Sites that cheat by using code or techniques like stacking all ads above the fold but behind each other can easily meet 100 percent viewable requirements, according to Fou. “The unintended consequence of insisting on 100 percent viewability is actually buying more fraudulent inventory, not less.”
Some of these sites get surfaced by content recommendation widgets that run on publisher sites to help generate revenue for that publisher. “Those sites don’t care about repeat site visits or user experience, but just arbitrage by maximizing ad exposure in one visit after having paid for the initial referral click,” said Ben Walmsley, commercial director at News UK. “It’s very different for a premium news brand where we need to respect that healthy tension between optimizing for viewability and user experience.”
Pressure on publishers to meet better viewability targets increased three years ago when GroupM revealed intentions that all its campaigns would be 100 percent viewable. The Media Ratings Council specifies 50 percent of pixels must be in view for one second for display ads, and two consecutive seconds for video ads. Group M’s standard is for 100 percent of display pixels to be in view for one second, and 50 percent of pre- and mid-roll pixels to be in view for 15 seconds and to be initiated by the user, and played with the sound on.
Agencies don’t insist on 100 percent viewability because they’re aware it’s unfeasible for quality publishers. Group M also works closely with publishers to hit on a common ground that works for both sides, according to Bethan Crocket, digital risk director at Group M. “We recognize that 100 percent of all impressions will not be able to reach this standard and partner closely with publishers to optimize without impacting the consumer experience,” said Crocket. “We have a number of clients who will only pay for an ad if it meets Group M Global Standards.”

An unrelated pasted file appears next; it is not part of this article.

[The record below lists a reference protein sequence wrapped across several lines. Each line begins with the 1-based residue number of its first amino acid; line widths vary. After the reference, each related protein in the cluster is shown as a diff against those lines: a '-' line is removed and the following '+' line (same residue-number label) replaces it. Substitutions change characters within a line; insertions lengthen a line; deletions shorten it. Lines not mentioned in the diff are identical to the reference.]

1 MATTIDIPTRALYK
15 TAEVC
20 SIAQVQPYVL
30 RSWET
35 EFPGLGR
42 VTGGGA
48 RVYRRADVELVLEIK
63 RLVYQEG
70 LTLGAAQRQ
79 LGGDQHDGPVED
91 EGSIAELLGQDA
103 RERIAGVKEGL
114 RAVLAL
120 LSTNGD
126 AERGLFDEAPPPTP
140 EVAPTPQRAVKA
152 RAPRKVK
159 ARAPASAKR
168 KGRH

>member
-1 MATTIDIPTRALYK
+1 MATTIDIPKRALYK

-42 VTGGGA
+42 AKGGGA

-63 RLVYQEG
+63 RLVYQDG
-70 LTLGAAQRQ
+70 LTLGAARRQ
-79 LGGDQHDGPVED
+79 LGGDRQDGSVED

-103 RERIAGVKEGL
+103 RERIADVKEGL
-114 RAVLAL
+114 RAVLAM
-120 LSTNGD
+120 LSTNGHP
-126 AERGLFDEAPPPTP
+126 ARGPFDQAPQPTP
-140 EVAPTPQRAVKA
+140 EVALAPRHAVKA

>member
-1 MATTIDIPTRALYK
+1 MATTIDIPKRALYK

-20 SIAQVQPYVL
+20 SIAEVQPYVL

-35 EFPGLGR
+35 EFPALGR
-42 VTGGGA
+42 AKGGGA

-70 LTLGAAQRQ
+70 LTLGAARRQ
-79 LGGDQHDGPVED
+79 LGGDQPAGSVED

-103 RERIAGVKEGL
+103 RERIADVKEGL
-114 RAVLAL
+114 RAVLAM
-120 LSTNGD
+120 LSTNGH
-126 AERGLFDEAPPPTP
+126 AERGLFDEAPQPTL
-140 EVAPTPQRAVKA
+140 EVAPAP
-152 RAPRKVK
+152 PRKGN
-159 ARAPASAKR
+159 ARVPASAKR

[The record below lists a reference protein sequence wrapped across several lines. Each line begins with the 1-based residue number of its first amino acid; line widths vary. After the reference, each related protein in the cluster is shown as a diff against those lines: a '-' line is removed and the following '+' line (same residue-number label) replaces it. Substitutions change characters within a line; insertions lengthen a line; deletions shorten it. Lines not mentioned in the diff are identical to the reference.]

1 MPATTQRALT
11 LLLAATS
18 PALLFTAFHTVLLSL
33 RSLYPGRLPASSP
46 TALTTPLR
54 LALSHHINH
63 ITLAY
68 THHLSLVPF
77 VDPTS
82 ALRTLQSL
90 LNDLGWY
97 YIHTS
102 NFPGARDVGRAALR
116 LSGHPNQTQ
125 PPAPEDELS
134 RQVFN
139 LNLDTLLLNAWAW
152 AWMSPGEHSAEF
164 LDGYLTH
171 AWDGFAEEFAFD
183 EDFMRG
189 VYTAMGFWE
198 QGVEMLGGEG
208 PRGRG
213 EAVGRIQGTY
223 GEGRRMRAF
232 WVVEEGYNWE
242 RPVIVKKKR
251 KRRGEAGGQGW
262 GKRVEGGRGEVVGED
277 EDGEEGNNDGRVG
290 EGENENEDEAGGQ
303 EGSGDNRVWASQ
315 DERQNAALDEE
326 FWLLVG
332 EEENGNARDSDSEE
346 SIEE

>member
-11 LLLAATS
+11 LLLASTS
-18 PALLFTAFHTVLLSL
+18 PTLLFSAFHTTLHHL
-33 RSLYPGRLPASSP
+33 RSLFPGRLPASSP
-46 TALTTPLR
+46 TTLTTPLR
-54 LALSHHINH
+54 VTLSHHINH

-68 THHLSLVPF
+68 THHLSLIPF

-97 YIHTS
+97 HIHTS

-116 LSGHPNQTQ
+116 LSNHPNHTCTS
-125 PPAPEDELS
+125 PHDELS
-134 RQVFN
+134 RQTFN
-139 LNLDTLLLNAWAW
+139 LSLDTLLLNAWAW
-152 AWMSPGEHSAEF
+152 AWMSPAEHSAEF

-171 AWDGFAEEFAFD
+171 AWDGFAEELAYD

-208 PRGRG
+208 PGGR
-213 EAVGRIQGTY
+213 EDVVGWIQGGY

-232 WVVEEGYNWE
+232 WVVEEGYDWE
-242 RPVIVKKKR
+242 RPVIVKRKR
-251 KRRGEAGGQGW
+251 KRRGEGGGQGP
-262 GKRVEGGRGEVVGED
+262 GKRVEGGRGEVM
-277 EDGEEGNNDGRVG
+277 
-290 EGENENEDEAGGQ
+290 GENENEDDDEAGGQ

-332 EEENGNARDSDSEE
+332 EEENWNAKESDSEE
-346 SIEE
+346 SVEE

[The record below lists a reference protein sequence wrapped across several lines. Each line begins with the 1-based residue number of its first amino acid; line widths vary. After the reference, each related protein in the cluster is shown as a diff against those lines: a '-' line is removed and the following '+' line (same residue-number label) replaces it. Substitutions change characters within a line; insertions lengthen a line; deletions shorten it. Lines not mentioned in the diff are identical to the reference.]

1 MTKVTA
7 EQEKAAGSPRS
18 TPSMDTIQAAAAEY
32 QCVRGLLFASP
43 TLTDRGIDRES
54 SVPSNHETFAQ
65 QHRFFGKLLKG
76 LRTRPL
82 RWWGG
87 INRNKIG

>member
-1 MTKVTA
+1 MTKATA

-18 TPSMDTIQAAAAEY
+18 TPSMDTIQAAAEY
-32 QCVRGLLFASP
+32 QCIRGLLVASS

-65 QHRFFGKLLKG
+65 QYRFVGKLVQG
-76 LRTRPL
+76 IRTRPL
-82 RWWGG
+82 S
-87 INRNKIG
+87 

Despite this better balance between what agencies expect and what publishers can deliver, many publishers believe the focus on viewability isn’t helping improve the user experience and is causing sites with lower standards to try and cheat the system. “Focusing on viewability allows the agencies to keep tricking clients into buying through the agency, thinking it is better,” said a digital advertising consultant. “The only place you get 100 percent viewable ads 100 percent of the time is bad guys who cheat.”
Publishers are keen to readdress the issue. “This is important for premium publishers because if we don’t reset advertiser expectations, it could further encourage advertisers to buy into poor-quality environments creating a race to the bottom,” said an executive at a major publisher. “If they’re then tempted to resort to similar tactics that have a detrimental effect on the wider user experience and risks disintermediating premium publishers from consumers, publishers would run a risk of becoming an empty vessel for targeting.”
Sign up to get the day’s top stories at 6am eastern.